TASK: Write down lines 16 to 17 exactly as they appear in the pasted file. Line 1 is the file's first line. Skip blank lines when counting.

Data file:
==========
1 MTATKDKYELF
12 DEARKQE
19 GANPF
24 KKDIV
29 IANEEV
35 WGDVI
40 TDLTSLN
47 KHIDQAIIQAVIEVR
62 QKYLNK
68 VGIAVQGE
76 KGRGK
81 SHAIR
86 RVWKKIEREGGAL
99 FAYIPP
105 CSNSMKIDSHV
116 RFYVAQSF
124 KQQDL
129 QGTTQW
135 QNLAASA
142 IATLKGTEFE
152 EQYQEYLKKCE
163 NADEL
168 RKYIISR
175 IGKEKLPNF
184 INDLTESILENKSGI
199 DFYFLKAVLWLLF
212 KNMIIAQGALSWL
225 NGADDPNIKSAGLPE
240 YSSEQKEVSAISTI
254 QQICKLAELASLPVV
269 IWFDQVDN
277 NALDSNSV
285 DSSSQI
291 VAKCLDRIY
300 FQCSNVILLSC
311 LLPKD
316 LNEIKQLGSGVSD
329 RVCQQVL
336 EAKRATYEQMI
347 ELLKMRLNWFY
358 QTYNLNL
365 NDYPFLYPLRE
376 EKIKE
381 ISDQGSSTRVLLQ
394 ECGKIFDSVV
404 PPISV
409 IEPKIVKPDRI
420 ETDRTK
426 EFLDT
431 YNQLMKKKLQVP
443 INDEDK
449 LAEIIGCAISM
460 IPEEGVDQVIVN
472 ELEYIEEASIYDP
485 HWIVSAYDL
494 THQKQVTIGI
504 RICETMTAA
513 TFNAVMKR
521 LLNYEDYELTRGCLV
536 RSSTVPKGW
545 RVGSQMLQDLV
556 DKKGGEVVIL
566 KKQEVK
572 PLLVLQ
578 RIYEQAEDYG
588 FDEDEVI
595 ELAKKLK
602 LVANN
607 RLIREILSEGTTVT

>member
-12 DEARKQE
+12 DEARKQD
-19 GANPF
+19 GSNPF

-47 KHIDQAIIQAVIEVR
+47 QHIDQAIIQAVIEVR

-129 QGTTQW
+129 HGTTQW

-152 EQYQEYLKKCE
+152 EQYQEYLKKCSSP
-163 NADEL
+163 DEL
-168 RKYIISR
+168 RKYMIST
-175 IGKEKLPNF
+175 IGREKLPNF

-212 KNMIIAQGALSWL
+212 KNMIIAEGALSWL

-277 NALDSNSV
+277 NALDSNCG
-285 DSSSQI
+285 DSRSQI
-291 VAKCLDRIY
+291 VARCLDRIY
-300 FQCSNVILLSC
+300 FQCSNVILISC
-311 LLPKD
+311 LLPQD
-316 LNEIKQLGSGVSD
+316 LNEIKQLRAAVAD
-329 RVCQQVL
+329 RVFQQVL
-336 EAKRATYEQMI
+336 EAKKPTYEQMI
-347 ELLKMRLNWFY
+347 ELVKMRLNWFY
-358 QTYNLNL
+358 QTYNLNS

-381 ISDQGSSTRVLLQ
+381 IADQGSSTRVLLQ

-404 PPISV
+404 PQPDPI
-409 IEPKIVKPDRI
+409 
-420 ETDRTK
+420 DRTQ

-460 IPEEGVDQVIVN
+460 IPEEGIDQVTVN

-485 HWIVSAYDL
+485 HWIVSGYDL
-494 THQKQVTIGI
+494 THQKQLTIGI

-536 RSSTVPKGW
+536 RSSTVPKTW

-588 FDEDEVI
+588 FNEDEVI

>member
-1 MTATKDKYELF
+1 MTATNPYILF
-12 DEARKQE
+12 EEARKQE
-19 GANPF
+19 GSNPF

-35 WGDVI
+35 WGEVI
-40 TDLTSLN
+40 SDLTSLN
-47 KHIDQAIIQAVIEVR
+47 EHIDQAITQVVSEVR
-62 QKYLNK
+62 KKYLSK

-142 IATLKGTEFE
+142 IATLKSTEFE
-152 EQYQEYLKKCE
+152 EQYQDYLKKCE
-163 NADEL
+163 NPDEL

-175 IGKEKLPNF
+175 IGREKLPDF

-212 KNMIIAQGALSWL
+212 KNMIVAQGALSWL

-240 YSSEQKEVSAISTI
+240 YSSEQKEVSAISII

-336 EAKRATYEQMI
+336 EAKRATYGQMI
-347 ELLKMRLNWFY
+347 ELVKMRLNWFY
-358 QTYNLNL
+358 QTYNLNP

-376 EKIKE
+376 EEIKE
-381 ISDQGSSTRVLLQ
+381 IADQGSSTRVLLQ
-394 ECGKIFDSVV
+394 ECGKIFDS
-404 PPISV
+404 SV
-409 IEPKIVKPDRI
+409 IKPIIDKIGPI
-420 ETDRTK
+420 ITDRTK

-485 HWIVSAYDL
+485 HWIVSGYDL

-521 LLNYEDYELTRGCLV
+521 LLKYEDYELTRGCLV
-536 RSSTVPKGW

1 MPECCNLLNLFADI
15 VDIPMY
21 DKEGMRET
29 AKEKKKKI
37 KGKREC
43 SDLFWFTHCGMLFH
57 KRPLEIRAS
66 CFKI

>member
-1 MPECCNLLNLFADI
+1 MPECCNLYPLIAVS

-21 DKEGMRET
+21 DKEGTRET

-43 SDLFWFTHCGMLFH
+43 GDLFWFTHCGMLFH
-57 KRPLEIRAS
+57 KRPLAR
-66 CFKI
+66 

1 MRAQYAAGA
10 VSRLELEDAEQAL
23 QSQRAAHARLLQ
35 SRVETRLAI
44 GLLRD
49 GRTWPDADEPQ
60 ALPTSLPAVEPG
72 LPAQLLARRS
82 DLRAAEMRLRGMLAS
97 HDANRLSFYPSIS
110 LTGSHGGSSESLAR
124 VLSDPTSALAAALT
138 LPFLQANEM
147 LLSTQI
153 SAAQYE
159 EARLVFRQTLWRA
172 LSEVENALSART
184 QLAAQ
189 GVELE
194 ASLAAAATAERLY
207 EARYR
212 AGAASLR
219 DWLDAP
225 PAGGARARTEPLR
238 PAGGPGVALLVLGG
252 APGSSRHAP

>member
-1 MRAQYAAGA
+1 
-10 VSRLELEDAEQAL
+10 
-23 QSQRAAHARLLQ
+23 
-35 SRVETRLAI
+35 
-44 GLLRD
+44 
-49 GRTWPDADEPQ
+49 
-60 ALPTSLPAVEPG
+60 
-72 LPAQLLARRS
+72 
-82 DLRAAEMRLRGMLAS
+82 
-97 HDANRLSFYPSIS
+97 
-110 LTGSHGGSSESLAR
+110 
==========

116 RFYVAQSF
124 KQQDL